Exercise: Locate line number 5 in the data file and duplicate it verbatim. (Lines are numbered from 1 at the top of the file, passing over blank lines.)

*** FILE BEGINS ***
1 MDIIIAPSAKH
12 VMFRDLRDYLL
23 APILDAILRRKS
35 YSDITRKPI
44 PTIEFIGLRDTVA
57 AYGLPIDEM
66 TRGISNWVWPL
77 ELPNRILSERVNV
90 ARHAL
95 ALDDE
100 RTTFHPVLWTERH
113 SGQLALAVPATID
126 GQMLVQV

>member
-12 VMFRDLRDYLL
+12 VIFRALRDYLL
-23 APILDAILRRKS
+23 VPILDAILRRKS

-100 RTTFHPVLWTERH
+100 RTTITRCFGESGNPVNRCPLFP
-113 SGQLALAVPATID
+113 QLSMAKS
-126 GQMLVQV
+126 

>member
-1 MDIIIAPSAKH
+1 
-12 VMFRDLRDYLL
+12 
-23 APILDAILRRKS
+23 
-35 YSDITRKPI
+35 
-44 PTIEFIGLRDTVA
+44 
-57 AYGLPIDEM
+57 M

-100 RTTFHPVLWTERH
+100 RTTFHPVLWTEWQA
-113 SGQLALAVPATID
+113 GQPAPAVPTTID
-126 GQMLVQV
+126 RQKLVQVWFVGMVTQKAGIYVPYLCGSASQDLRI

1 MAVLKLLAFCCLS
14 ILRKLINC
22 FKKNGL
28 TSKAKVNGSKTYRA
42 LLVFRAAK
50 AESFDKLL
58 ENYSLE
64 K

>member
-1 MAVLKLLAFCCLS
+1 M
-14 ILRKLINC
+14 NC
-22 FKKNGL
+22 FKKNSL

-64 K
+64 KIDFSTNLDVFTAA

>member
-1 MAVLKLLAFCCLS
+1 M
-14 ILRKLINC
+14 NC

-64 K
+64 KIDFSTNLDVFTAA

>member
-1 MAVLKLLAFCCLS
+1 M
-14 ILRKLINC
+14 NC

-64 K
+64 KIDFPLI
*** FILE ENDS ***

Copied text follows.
44 PTIEFIGLRDTVA